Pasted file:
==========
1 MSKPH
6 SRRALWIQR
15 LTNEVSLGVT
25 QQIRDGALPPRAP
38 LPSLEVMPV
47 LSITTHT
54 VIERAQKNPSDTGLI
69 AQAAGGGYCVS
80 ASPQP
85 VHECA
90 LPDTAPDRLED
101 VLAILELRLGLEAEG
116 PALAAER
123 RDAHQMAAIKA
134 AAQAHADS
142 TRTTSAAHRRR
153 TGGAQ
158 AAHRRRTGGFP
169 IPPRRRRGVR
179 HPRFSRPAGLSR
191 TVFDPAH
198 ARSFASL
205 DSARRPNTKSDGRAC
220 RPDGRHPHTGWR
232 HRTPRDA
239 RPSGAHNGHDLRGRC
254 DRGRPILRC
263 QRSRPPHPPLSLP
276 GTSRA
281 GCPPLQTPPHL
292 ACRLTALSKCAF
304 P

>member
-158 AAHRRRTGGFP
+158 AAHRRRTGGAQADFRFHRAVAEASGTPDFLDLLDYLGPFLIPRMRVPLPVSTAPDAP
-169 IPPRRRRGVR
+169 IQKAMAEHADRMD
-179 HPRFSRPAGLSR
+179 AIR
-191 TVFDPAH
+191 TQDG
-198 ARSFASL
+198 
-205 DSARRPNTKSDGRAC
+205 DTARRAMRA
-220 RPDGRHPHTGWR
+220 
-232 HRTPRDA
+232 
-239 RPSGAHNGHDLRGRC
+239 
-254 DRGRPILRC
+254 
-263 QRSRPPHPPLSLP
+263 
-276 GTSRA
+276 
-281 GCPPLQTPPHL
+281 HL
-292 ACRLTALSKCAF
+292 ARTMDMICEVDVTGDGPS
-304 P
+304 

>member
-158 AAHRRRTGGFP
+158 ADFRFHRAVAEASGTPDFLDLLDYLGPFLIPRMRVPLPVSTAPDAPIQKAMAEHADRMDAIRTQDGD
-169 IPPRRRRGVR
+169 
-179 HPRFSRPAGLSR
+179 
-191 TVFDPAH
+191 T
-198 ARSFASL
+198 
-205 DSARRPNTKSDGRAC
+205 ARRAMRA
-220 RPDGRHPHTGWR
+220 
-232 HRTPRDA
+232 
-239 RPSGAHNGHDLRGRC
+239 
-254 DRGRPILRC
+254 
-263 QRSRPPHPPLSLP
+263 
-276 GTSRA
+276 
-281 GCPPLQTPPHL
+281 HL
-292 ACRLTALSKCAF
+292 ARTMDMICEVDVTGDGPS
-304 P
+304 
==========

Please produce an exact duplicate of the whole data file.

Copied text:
1 MSKPH
6 SRRALWIQR
15 LTNEVSLGVT
25 QQIRDGALPPRAP
38 LPSLEVMPV
47 LSITTHT
54 VIERAQKNPSDTGLI
69 AQAAGGGYCVS
80 ASPQP
85 VHECA
90 LPDTAPDRLED
101 VLAILELRLGLEAEG
116 PALAAER
123 RDAHQMAAIKA
134 AAQAHADS
142 TRTTSAAHRRR
153 TGGAQ
158 AAHRRRTGGFP
169 IPPRRRRGVR
179 HPRFSRPAGLSR
191 TVFDPAH
198 ARSFASL
205 DSARRPNTKSDGRAC
220 RPDGRHPHTGWR
232 HRTPRDA
239 RPSGAHNGHDLRGRC
254 DRGRPILRC
263 QRSRPPHPPLSLP
276 GTSRA
281 GCPPLQTPPHL
292 ACRLTALSKCAF
304 P

>member
-158 AAHRRRTGGFP
+158 AAHRRRTGGAQADFRFHRAVAEASGTPDFLDLLDYLGPFLIPRMRVPLPVSTAPDAP
-169 IPPRRRRGVR
+169 IQKAMAEHADRMD
-179 HPRFSRPAGLSR
+179 AIR
-191 TVFDPAH
+191 TQDG
-198 ARSFASL
+198 
-205 DSARRPNTKSDGRAC
+205 DTARRAMRA
-220 RPDGRHPHTGWR
+220 
-232 HRTPRDA
+232 
-239 RPSGAHNGHDLRGRC
+239 
-254 DRGRPILRC
+254 
-263 QRSRPPHPPLSLP
+263 
-276 GTSRA
+276 
-281 GCPPLQTPPHL
+281 HL
-292 ACRLTALSKCAF
+292 ARTMDMICEVDVTGDGPS
-304 P
+304 

>member
-158 AAHRRRTGGFP
+158 ADFRFHRAVAEASGTPDFLDLLDYLGPFLIPRMRVPLPVSTAPDAPIQKAMAEHADRMDAIRTQDGD
-169 IPPRRRRGVR
+169 
-179 HPRFSRPAGLSR
+179 
-191 TVFDPAH
+191 T
-198 ARSFASL
+198 
-205 DSARRPNTKSDGRAC
+205 ARRAMRA
-220 RPDGRHPHTGWR
+220 
-232 HRTPRDA
+232 
-239 RPSGAHNGHDLRGRC
+239 
-254 DRGRPILRC
+254 
-263 QRSRPPHPPLSLP
+263 
-276 GTSRA
+276 
-281 GCPPLQTPPHL
+281 HL
-292 ACRLTALSKCAF
+292 ARTMDMICEVDVTGDGPS
-304 P
+304 